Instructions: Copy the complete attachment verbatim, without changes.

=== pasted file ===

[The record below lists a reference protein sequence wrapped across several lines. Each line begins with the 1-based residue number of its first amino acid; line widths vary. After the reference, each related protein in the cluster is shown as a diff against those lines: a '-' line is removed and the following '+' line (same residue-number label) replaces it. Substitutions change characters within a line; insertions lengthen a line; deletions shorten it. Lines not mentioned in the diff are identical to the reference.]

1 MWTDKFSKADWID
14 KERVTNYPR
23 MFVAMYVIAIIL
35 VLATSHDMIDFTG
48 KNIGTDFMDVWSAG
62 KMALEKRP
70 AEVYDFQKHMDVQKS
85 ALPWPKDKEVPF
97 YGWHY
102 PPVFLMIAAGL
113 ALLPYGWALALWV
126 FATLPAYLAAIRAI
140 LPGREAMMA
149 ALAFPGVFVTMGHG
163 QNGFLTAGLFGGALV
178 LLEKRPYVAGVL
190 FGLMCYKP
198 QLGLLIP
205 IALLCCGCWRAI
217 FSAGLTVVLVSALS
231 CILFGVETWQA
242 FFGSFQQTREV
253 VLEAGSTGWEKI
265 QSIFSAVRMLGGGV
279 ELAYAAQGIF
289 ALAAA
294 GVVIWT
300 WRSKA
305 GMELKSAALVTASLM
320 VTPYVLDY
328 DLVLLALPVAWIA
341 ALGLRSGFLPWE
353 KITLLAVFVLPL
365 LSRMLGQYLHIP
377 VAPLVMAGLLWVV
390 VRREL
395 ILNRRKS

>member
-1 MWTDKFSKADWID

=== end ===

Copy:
[The record below lists a reference protein sequence wrapped across several lines. Each line begins with the 1-based residue number of its first amino acid; line widths vary. After the reference, each related protein in the cluster is shown as a diff against those lines: a '-' line is removed and the following '+' line (same residue-number label) replaces it. Substitutions change characters within a line; insertions lengthen a line; deletions shorten it. Lines not mentioned in the diff are identical to the reference.]

1 MWTDKFSKADWID
14 KERVTNYPR
23 MFVAMYVIAIIL
35 VLATSHDMIDFTG
48 KNIGTDFMDVWSAG
62 KMALEKRP
70 AEVYDFQKHMDVQKS
85 ALPWPKDKEVPF
97 YGWHY
102 PPVFLMIAAGL
113 ALLPYGWALALWV
126 FATLPAYLAAIRAI
140 LPGREAMMA
149 ALAFPGVFVTMGHG
163 QNGFLTAGLFGGALV
178 LLEKRPYVAGVL
190 FGLMCYKP
198 QLGLLIP
205 IALLCCGCWRAI
217 FSAGLTVVLVSALS
231 CILFGVETWQA
242 FFGSFQQTREV
253 VLEAGSTGWEKI
265 QSIFSAVRMLGGGV
279 ELAYAAQGIF
289 ALAAA
294 GVVIWT
300 WRSKA
305 GMELKSAALVTASLM
320 VTPYVLDY
328 DLVLLALPVAWIA
341 ALGLRSGFLPWE
353 KITLLAVFVLPL
365 LSRMLGQYLHIP
377 VAPLVMAGLLWVV
390 VRREL
395 ILNRRKS

>member
-1 MWTDKFSKADWID